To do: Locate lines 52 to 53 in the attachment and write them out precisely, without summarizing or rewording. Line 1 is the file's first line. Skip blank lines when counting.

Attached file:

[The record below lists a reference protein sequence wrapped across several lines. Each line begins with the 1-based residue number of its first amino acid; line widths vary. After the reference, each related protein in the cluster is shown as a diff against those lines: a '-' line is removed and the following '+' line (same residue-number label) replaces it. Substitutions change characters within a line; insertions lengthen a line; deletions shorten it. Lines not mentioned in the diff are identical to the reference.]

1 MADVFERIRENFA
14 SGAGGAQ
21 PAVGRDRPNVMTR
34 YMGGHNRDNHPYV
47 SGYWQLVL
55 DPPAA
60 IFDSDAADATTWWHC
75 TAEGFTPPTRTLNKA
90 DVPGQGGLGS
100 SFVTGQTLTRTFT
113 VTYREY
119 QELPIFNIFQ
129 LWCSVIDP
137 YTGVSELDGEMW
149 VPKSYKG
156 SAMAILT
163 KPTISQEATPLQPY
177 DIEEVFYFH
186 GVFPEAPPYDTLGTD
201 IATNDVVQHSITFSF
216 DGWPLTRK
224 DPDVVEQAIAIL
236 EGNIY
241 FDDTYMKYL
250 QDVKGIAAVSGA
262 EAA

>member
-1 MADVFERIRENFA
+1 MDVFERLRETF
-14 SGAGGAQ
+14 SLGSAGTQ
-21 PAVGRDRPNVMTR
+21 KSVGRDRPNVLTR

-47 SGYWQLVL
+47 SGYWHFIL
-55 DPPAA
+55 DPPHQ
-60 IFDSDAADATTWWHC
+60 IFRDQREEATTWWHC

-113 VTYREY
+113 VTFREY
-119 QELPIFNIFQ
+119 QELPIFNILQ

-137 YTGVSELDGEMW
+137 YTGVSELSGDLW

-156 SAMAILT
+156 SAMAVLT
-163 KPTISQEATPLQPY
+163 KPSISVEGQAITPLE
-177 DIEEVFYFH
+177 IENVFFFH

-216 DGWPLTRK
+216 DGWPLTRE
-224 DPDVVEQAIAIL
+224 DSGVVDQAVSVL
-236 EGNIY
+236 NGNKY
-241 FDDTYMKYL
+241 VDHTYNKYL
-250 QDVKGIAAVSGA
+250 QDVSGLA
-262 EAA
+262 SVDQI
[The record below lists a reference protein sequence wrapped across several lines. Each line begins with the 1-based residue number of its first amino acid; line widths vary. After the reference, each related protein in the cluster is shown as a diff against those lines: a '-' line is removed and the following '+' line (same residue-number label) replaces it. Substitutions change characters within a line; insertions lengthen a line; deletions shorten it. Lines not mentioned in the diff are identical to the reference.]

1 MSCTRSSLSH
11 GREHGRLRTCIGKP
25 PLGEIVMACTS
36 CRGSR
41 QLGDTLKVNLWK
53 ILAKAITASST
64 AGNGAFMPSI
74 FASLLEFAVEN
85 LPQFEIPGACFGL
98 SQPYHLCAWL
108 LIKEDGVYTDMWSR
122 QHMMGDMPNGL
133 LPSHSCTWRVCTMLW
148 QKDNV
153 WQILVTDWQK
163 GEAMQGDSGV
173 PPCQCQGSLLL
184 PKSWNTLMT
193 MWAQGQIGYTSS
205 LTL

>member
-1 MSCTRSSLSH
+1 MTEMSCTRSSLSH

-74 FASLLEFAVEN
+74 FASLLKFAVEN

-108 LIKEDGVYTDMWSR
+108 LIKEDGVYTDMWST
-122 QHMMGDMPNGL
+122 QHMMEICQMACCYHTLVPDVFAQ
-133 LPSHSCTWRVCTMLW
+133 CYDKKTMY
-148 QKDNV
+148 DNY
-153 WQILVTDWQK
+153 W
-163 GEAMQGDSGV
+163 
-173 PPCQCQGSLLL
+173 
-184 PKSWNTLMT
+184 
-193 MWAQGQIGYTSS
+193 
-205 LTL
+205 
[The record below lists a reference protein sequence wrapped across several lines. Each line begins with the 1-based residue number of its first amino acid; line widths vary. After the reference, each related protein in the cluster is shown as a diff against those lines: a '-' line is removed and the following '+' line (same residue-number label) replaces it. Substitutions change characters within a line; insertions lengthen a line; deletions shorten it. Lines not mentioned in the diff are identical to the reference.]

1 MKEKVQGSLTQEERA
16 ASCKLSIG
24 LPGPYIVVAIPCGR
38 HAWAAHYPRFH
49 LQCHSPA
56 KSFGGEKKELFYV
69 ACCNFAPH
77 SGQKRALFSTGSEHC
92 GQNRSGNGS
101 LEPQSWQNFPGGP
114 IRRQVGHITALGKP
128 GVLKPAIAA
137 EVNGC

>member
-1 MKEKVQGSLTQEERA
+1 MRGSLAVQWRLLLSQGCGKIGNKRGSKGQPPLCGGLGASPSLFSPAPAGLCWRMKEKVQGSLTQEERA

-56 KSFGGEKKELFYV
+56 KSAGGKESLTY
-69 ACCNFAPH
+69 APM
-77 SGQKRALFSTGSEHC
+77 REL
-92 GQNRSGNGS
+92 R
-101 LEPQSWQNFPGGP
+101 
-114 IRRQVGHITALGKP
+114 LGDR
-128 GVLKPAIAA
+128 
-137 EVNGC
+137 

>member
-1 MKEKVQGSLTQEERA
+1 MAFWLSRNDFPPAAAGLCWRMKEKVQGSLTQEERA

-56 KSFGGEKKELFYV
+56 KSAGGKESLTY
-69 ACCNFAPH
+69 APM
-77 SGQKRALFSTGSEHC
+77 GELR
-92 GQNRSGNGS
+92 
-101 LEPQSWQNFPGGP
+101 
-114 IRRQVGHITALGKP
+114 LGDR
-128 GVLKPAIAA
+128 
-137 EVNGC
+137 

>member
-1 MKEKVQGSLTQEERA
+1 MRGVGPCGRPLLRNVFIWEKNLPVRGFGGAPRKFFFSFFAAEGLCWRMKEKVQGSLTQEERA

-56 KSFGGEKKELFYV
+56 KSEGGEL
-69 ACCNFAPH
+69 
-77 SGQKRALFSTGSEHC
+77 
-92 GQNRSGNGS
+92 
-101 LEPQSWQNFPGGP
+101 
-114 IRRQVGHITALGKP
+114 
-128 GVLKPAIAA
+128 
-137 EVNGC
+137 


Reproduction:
+177 IENVFFFH

-216 DGWPLTRK